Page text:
Investing in Children Pays Off
Public investments in child well-being have the potential to make significant differences in children’s lives, according to a new report from the Foundation for Child Development and KIDS COUNT. Children who live in states that place a high priority on support for public education and access to health care, and that have revenue policies that support those programs, are better off than children who live in other states. In the words of the report authors, “States that spend more on children have better outcomes, even after taking into account potential confounding influences.”
A number of public policies correlated with child well-being, according to the report. The policies with the strongest connection to child well-being included:
- State and local tax rates;
- Education spending per student;
- Medicaid child eligibility as a percentage of the federal poverty level; and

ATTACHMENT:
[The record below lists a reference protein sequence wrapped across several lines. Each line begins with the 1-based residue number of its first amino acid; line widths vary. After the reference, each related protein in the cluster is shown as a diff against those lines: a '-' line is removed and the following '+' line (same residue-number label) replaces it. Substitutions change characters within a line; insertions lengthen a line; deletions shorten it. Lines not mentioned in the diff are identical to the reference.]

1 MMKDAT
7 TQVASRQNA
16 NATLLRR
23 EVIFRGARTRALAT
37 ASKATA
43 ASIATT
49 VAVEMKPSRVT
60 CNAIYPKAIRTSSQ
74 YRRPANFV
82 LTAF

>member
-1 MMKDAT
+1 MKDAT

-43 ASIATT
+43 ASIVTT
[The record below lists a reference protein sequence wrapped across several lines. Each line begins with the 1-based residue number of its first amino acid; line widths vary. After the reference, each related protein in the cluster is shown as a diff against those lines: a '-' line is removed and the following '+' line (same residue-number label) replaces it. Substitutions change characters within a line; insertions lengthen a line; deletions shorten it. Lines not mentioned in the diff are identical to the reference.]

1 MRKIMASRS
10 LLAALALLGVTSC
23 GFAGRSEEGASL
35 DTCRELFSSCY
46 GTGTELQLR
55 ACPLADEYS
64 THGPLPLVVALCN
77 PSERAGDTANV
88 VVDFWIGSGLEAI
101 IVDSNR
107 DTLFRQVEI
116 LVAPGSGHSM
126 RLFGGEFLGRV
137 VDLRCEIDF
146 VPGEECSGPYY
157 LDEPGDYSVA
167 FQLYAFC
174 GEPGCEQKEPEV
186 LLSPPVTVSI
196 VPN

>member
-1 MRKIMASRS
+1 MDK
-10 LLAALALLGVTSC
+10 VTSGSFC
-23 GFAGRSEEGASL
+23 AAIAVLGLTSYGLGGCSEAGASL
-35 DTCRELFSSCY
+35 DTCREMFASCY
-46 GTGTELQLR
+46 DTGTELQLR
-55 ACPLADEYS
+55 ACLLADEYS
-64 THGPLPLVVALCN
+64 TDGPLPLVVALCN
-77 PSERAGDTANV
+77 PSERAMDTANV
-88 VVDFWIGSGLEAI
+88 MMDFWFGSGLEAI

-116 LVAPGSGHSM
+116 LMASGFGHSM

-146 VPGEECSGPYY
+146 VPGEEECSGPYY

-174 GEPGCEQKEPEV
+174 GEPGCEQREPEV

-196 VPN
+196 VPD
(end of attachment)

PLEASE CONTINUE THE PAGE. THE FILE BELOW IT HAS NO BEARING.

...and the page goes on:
- Annual TANF (Temporary Aid for Needy Families) benefit per child.
Wisconsin ranked 14th among the states in the report’s index, which is based on child well-being in the year 2007. That puts Wisconsin two spots ahead of Illinois but nine slots behind Minnesota. The child’s well-being index is based on 25 indicators in the areas of economic well-being, health, risky behavior, educational attainment, community engagement, social relationships, and emotional/spiritual well-being.
In this two-year budget cycle, the Legislature put into place significant new tax breaks that largely benefit high-income earners and businesses, cut state spending on education by 10 percent per student, and cut the size of TANF benefits for children. Time will tell as to whether those changes will bring decreased well-being of Wisconsin children.